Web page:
Picture an extreme weather event that suddenly sweeps through your home area. Let's say a hurricane or flood (or both) destroys your home. Beyond surviving the immediate event, a common reaction is the extreme emotional disruption caused by loss of a home. I'm sure you've seen this so many times in the news in recent years.

"We lost everything!" the voices say through tears on the news.

This scene unfortunately is playing out more and more each year with the changes occurring in our climate. It's a subject we covered in a recent blog, where we also discussed the value of the art of the ninja in dealing with this uncertain future.

But if you could put yourselves in these shoes, and imagine how you could prepare, adapt, and react, what would you do? As a former college athlete, our coach would routinely have us envision each race start to finish, so that when we actually competed, we had already been there. We had already achieved success in our minds. In Sensei Roemke's zoom classes, I often find myself training alone, having to imagine an invisible attacker. I find this often more valuable than training with a real partner as it develops my envisioning muscle. As a musician, I used to practice scales and songs with my hands invisibly on my desk in grade school algebra class.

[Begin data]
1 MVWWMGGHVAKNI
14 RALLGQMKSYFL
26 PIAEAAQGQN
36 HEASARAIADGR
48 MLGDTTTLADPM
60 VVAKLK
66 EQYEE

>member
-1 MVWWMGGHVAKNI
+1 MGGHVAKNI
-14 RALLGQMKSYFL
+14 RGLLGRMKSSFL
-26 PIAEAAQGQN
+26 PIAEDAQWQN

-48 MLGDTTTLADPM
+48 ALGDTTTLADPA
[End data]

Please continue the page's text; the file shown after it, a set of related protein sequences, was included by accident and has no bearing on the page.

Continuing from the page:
My point is that practicing skills physically and mentally is key to developing the mindset when the skills are really needed.

In the survival skills teaching circles, some refer to a "sacred order" of survival skills: shelter, water, fire, food.

There's lots of debate though about what is the first thing you should approach. Typically the landscape dictates which should come first. For example, if the temperature is sub-zero with a windchill, you might need to focus on fire. If you were lost in a desert environment, you likely would want to focus on water as a top priority. We interviewed survival skills specialist Tom McElroy for a ninja blog. I like his approach in one of his training videos where he sets up a water drip catchment system (from wild grape vines!) and then sets to work on a debris shelter. By time the shelter is done, he's thirsty. And guess what...there's a full bark container of fresh water waiting.